Does the best player use the best racquet?

by Jonas Eriksson

This week I’ve been playing a bit with Novak Djokovic’s racquet, which I am lucky to own. Does the best player use the best racquet?

I’ve tested and written about Novak Djokovic’s racquet before, but now I own one from his batch, so I thought it would be fun to revisit it, several years later. Does the best player use the best racquet? No, because there is no “best” racquet and the pro players use what works for them. A racquet setup is so personal that you can’t copy another player. You need to find your own path.

Professional players often use a customized version of the racquets they started having success with as juniors. Novak’s current racquet, the PT 346.1 is based on an older HEAD Radical like the Liquidmetal Radical Tour which he was using in his younger years or an iRadical or TiRadical. But a few years ago, Novak wanted more power so he went to racquet expert Roman Prokes to get his racquets tweaked.

Together with HEAD, Prokes developed a batch of racquets for Novak to test. And quickly, Novak found the one.

Djokovic’s current racquet

The specs of Novak’s racquet are widely published. And I wrote this when I tried it last time:

Head size: 95 sq inches
Length: 27.10 inches
Weight: 353 grams
Balance: 32,4 cm balance
Swing weight: 360
String pattern: 18×19

Novak uses the classic HEAD rectangular grip (pallet TK57), grip size 3, HEAD Finest Calfskin leather grip and two overgrips (one overlapped) which makes the grip closer to a 4. He strings his racquets with natural gut in the mains at 27-28 kg and Alu Power Rough 16L at 26-27 kg (one kg less than the natural gut) depending on the conditions. This is quite a high tension these days and gives him an ultra-controlled response.

When I tested Novak’s racquet, I didn’t add that second overgrip and I went with a different string setup because I didn’t have his strings in stock. Instead, I used Alu Power 1.25 in the mains at 51 lbs and Tecnifibre X-One Bi-Phase 1.30 in the crosses at 53 lbs. It played well and I got the following specs from that setup:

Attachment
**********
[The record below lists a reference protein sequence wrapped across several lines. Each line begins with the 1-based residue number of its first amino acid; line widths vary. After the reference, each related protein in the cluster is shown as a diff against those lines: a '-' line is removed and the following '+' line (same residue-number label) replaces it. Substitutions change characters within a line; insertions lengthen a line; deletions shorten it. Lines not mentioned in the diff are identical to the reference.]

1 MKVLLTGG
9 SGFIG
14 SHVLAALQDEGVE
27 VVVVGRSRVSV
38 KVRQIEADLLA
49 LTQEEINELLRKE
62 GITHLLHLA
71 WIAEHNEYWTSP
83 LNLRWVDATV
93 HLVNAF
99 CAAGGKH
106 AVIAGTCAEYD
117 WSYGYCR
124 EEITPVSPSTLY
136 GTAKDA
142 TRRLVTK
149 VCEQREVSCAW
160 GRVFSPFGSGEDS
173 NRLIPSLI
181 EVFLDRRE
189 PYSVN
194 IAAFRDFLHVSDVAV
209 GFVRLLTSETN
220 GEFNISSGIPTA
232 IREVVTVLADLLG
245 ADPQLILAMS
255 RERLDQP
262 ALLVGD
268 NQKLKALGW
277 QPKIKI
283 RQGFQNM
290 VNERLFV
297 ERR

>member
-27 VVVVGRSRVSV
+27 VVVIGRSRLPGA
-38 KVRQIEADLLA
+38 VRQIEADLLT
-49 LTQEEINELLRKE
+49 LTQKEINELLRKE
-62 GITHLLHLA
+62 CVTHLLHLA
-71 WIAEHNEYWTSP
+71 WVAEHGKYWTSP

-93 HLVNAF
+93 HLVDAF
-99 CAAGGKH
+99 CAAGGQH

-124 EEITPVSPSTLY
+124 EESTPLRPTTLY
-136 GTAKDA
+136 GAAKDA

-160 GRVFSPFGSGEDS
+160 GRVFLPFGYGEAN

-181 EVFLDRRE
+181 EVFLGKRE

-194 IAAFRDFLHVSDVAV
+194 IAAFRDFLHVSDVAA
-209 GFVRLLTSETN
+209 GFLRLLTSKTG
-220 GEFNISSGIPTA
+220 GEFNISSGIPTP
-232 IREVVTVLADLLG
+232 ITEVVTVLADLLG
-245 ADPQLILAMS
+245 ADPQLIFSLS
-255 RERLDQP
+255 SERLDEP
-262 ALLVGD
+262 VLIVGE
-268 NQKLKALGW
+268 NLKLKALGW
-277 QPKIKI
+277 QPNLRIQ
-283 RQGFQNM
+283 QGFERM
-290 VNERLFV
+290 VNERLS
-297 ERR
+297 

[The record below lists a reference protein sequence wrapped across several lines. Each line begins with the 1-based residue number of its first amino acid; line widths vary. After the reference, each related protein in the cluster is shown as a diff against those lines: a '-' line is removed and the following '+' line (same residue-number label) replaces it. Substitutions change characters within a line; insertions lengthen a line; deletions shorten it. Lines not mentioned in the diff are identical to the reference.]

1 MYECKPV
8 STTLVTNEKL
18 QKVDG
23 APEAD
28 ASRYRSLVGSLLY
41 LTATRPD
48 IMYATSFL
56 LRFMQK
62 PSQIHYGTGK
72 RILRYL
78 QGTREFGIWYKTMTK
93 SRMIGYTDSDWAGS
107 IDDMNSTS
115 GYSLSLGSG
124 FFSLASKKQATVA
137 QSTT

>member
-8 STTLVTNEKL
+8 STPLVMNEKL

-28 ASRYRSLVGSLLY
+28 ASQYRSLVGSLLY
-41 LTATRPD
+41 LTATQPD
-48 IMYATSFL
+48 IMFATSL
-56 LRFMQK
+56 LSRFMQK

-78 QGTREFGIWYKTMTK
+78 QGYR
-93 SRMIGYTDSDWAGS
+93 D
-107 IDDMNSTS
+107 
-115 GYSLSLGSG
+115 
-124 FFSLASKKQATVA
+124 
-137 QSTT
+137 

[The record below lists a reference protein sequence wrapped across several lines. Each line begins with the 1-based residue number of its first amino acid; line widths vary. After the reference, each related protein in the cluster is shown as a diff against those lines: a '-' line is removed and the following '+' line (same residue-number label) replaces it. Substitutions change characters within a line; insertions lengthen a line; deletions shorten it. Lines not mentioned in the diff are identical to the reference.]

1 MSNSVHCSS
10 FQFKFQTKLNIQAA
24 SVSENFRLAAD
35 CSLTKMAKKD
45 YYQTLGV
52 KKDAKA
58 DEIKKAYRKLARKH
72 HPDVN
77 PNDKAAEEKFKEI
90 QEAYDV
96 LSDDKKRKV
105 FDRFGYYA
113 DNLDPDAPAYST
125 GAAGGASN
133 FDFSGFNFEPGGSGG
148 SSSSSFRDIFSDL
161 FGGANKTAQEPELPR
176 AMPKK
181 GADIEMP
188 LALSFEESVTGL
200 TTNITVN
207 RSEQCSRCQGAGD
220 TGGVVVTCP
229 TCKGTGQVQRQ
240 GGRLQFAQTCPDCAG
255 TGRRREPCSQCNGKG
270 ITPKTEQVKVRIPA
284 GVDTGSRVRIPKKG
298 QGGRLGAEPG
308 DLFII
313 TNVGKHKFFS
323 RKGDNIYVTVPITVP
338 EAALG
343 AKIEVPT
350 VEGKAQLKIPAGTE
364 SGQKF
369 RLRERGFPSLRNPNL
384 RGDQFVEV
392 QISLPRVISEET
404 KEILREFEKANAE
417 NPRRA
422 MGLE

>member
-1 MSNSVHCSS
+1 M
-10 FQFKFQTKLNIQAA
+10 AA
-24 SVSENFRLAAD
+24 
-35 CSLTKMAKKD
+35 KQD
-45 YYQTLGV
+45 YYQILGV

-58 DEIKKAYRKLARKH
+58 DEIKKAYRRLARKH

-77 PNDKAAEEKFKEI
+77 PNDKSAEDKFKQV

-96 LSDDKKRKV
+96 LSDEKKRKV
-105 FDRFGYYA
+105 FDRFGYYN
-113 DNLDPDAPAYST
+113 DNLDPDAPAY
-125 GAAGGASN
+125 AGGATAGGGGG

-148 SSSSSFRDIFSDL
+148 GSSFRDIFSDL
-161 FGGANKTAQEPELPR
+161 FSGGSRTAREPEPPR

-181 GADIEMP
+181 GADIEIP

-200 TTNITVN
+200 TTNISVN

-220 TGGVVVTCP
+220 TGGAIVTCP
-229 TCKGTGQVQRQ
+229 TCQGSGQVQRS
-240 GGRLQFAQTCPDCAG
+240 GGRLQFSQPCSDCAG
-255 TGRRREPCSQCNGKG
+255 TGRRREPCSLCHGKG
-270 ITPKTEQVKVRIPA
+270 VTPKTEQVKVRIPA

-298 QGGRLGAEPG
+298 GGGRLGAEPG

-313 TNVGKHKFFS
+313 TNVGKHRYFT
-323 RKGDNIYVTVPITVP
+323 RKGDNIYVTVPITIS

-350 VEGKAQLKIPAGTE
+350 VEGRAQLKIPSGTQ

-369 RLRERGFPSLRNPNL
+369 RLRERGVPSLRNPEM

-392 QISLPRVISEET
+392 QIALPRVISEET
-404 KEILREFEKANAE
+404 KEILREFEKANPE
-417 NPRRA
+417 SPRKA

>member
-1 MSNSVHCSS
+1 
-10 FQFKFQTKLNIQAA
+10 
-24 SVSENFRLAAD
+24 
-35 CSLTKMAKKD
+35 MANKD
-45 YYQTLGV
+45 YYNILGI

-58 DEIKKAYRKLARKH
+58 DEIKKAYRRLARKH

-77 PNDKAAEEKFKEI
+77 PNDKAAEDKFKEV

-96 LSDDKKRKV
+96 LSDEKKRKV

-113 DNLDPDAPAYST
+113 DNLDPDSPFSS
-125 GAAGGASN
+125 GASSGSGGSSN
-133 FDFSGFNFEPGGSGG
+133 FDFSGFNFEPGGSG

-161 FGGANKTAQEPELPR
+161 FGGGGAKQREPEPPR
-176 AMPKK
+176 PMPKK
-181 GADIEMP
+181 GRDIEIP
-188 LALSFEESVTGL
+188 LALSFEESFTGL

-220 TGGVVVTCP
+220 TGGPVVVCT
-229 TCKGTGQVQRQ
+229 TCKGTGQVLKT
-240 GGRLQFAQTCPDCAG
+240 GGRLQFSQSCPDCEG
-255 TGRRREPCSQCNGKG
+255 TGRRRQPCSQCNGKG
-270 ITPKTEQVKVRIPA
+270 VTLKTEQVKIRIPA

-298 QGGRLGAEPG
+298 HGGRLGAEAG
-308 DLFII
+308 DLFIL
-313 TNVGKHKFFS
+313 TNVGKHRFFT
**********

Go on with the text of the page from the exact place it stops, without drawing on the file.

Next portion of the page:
Weight: 348 grams (12.27 oz)
Balance: 32.6 cm (5 pts HL)
Swing weight: 363.5

Not something for the average club player to use! I think it works for Novak and only Novak. That’s how personal racquet setups are. While a retail HEAD Speed Pro, works for a much wider audience.

A pro racquet won’t make you a pro

Professional tennis players use heavy and demanding racquets. Novak’s is no exception. Wilson sell loads of RF97 Autographs every year despite the racquet being exceptionally demanding. Still, club players everywhere use it because they’re Federer fans and believe that the best players must of course, use the best racquet.

No, you need to use what works for you. There are so many racquets out there that might work for us, but using a racquet endorsed or used by your favorite player is what many players seem to want, despite it not being in their best interest. And these types of heavy and unforgiving racquets are made for the pros, not for us recreational players, even up to the advanced level.

If you need help finding a racquet that might suit you better, consider checking out my consultation service here. It was fun to try Novak’s racquet for a while, but besides being a great stick, it will not help me play my best tennis, which is what I want from a racquet.

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Rich October 21, 2022 - 16:55

“Not something for the average club player to use!”
And yet, in the 1970s, Dunlop Maxply ( 395g), Donnay Allwood (400-410g) with 60-65”sq heads and massive grips – were freely available to buy in sports shops: no-one ever had a problem with using what the Pros use back then, so they shouldn´t do now.
The loophole of “Oh but tennis was a lot different back then and less demanding on the body” is also not an excuse: get down the gym!!

TN October 22, 2022 - 10:13

Tennis is different now.


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